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The Smell of Thyme

In a correspondence to the journal, Bye-Gones (September 30th, 1891, p172), Elias Owen writes of the memory of the foul murder of two children many years before his time in the parish of Llanasa. The bodies of the children were buried in the garden of their cottage, the graves covered in thyme in an effort to hide the despicable crime. However, it seems the terrible deed would not be silenced, since Owen reports the tradition that people passing the cottage would often notice a smell of thyme in the air, though none was grown there, perhaps as consequence of the murder. Curiously, it was said that those that expected to smell the thyme when passing, would fail to do so, while those that knew nothing of the crime would be surprised by the fragrance in the air. A memory of a crime so appalling that it broke the natural order of things.

'It need hardly be added that ever after the murder a bwgan [spirit] frequented the spot.'

Elias Owen, Bye-Gones, September 30th 1891, P.172

 

The cottage is now lost. Owen identifies it close to a place he names as Yr-ardd-ddu, The Black Garden, which rather smacks of a name given in memory of the horror, and which perhaps is a local name and unlikely to be found on OS maps of the age. They were said to be on the road to Pen-y-Glasdir and Pen-y-ffordd, which perhaps places the terrible crime in the vicinity of Picton.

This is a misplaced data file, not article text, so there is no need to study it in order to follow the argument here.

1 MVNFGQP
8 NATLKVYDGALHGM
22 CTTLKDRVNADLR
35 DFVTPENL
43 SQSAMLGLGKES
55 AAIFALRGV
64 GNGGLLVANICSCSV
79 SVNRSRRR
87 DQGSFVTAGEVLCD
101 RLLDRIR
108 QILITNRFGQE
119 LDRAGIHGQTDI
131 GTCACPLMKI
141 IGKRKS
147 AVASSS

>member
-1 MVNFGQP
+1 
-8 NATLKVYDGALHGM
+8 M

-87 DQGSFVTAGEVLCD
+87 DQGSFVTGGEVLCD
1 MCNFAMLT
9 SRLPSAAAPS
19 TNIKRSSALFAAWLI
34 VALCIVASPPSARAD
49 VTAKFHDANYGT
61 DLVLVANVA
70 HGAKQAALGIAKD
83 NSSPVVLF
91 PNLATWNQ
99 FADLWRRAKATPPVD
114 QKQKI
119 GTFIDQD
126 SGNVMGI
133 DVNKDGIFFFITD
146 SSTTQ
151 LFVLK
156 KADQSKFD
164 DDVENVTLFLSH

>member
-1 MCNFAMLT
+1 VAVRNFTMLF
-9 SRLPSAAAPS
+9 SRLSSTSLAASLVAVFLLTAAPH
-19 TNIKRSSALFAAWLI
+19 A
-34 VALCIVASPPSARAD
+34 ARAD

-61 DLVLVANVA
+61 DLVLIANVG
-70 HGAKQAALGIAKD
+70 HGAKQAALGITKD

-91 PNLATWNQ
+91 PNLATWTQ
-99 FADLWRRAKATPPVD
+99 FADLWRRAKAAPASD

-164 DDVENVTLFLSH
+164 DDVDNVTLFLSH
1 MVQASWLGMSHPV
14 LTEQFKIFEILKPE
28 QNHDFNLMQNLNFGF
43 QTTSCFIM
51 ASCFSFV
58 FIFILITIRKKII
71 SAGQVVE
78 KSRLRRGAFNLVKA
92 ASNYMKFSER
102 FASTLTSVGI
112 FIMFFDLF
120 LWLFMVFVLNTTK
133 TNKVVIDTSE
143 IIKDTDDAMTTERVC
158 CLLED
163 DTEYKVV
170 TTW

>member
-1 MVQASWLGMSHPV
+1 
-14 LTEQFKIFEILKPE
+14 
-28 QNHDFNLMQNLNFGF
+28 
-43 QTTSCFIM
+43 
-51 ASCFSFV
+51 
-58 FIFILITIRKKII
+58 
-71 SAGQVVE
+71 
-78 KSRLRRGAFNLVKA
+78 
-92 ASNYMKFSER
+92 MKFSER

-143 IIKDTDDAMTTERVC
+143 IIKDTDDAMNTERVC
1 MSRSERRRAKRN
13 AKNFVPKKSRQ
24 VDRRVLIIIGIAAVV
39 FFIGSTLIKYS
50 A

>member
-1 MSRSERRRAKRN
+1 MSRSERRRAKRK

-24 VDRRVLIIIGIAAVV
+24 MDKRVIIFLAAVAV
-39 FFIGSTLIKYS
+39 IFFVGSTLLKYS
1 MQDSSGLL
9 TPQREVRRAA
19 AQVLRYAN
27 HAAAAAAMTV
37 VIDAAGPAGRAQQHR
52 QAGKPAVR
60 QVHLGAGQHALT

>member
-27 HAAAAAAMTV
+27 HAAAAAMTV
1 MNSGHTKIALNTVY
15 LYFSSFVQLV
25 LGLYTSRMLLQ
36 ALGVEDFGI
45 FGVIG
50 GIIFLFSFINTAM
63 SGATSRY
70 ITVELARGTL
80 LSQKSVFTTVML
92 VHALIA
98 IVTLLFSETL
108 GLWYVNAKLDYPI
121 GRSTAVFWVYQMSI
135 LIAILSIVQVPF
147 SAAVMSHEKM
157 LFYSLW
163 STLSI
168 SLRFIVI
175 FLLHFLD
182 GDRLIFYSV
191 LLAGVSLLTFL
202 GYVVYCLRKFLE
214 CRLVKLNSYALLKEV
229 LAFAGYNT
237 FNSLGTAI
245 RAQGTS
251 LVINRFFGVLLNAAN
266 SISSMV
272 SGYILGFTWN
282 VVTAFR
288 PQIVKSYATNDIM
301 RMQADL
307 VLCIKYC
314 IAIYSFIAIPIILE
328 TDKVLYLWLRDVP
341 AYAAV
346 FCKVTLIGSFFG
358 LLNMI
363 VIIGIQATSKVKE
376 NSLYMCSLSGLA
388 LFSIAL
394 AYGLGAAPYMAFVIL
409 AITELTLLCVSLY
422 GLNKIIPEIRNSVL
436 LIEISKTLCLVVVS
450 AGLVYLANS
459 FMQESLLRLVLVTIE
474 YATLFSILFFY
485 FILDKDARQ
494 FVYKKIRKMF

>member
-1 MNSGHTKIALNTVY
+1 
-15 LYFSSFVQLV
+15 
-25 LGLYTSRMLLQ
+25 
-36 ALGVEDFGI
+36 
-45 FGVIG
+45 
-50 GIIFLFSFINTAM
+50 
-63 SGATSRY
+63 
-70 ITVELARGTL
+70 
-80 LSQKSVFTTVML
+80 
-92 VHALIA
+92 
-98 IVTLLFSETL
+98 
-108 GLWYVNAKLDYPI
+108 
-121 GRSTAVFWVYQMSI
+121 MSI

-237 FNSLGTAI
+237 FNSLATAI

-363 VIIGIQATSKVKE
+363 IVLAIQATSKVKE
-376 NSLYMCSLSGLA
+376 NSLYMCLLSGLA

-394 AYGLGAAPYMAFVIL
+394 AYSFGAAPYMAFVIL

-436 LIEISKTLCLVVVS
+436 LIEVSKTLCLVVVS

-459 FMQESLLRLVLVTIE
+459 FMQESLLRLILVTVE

Smell has ever been an important part of our engagement with the supernatural, and such stories are legion. And there is sense to it. The part of our brain that engages with smell works closely with the amygdala and hippocampus, both of which rule over our memories and emotions. Apparently, our other senses do not have the same relationship. The reason a smell can instantly cast us back decades. Here, at Yr-ardd-ddu, the smell of thyme can cast us back through generations, the murder of two children tearing through the fabric of time.